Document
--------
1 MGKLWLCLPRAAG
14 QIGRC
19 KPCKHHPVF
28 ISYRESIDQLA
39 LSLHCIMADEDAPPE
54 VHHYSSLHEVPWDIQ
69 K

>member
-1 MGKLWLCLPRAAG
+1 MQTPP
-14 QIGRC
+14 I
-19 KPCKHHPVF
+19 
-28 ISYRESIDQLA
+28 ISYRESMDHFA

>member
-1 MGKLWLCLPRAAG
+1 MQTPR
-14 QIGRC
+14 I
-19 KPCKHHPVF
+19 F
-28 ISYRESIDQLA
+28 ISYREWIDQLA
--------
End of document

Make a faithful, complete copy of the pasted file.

1 MGKLWLCLPRAAG
14 QIGRC
19 KPCKHHPVF
28 ISYRESIDQLA
39 LSLHCIMADEDAPPE
54 VHHYSSLHEVPWDIQ
69 K

>member
-1 MGKLWLCLPRAAG
+1 MQTPP
-14 QIGRC
+14 I
-19 KPCKHHPVF
+19 
-28 ISYRESIDQLA
+28 ISYRESMDHFA

>member
-1 MGKLWLCLPRAAG
+1 MQTPR
-14 QIGRC
+14 I
-19 KPCKHHPVF
+19 F
-28 ISYRESIDQLA
+28 ISYREWIDQLA